B-1 or B-2 visas: During your visit to the U.S., you may visit Canada or Mexico for up to 30 days and re-enter the U.S. as long as you re-enter within the period noted on the Form I - 94 which you received when you first entered.
For instance, if you come to the U.S. on July 10 on a B2 Visitor Visa, you may go to Canada and/or Mexico on or after November 10, and reenter the U.S. any time up until January 10. But because the six month period is up on January 10, you will also have to depart from the U.S. on that same day to avoid being an "overstay" (unless you applied for an extension of stay).
If you visit other countries such as England or Costa Rica, then return to the U.S., your re-entry will be considered to be a new admission, rather than a re-entry from a contiguous country in the course of your initial visit, and the admission inspection may be more strenuous. The CBP Officer inspecting you will want evidence that you intend to go back home to your country of citizenship to live as opposed to returning again and again to the U.S. after visits to other countries. Remember, a B1 or B2 visa allows you to come to the U.S. to visit. If the CBP Officer suspects that you are actually trying to be a de facto resident, you will be denied entry.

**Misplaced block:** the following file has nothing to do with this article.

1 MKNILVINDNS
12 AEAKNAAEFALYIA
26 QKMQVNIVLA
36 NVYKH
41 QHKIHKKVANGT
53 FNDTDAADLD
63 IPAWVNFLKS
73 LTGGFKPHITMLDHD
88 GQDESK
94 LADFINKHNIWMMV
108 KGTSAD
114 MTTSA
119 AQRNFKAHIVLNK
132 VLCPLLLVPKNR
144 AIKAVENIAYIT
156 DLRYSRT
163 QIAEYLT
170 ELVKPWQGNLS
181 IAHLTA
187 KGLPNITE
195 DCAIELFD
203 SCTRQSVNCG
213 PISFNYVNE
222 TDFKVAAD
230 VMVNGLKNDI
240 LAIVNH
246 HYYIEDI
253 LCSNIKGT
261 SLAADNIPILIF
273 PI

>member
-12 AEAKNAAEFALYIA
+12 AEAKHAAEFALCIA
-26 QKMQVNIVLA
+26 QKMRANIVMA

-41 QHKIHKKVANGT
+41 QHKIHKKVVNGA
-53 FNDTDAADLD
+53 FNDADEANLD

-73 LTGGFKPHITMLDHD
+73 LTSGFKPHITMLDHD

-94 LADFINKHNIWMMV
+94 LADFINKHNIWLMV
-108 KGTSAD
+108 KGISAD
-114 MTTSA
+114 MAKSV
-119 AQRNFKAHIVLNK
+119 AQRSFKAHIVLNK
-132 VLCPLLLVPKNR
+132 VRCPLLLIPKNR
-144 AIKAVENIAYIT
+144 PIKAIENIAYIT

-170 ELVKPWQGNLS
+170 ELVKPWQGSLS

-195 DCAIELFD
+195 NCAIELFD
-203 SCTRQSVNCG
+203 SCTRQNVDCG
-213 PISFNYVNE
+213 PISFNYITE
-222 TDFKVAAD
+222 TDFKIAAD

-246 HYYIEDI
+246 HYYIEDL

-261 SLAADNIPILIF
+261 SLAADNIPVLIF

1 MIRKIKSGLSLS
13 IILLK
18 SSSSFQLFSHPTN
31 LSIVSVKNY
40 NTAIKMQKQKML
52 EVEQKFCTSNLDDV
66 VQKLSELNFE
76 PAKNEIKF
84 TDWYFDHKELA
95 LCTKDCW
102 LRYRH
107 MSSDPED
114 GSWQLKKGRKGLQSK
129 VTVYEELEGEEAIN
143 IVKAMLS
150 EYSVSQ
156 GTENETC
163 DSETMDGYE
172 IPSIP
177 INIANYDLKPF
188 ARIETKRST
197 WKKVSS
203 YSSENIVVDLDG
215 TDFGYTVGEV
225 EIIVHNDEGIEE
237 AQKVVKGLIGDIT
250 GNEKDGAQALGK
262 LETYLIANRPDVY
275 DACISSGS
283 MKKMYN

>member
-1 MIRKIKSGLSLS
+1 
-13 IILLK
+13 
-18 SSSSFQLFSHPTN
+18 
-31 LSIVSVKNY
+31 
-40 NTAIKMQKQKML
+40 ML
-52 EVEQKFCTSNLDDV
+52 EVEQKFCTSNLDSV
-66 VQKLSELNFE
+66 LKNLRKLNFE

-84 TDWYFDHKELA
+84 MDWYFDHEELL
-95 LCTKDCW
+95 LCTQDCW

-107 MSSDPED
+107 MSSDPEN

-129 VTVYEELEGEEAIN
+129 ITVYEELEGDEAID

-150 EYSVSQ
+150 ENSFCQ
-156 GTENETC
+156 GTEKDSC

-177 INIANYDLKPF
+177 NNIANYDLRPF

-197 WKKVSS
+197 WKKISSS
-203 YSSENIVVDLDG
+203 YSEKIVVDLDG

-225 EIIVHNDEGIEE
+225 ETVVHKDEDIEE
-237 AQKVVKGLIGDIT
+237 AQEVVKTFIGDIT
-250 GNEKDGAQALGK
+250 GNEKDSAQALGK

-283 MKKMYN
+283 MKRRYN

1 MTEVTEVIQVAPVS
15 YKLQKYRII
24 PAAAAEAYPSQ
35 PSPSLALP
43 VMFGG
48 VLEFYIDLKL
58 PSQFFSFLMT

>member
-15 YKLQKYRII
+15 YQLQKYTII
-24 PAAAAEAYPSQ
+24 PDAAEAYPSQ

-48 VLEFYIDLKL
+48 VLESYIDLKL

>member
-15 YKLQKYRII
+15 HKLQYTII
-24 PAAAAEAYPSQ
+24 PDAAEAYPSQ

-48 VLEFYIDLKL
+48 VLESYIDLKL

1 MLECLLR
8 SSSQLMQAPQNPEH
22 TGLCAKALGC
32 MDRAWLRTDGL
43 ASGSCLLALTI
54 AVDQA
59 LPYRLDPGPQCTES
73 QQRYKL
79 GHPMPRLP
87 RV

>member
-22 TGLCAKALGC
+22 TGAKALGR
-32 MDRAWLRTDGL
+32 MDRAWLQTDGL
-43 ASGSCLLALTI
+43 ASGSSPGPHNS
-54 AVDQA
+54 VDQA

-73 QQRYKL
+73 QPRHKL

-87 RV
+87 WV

Re-entry is, of course, dependent on your continued eligibility to enter. If you have been arrested or committed an illegal act resulting in a warrant in your name since the time the visa was issued, you could be denied re-entry.
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Moses Apsan and his staff, based in New York City and Newark, NJ provide exceptional legal services throughout the world, in all aspects of immigration to the United States, including non-immigrant (temporary visas), immigrant visa (Green Card) and deportation defense. In addition Mr. Apsan, has been practicing Bankruptcy law and Divorce laws for over 35 years, He was the President of the Federal Bar Association, New Jersey Chapter (1997-2002). He speaks Portuguese and Spanish..